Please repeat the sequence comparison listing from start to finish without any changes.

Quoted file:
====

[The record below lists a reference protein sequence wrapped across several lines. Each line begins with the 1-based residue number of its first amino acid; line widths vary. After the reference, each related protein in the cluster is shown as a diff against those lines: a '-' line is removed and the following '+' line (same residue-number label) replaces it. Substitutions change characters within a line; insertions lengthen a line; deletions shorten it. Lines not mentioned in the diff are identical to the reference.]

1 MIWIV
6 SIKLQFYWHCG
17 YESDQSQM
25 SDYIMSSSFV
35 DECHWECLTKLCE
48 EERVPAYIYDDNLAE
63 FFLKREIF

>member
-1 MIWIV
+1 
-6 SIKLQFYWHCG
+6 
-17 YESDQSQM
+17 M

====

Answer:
[The record below lists a reference protein sequence wrapped across several lines. Each line begins with the 1-based residue number of its first amino acid; line widths vary. After the reference, each related protein in the cluster is shown as a diff against those lines: a '-' line is removed and the following '+' line (same residue-number label) replaces it. Substitutions change characters within a line; insertions lengthen a line; deletions shorten it. Lines not mentioned in the diff are identical to the reference.]

1 MIWIV
6 SIKLQFYWHCG
17 YESDQSQM
25 SDYIMSSSFV
35 DECHWECLTKLCE
48 EERVPAYIYDDNLAE
63 FFLKREIF

>member
-1 MIWIV
+1 
-6 SIKLQFYWHCG
+6 
-17 YESDQSQM
+17 M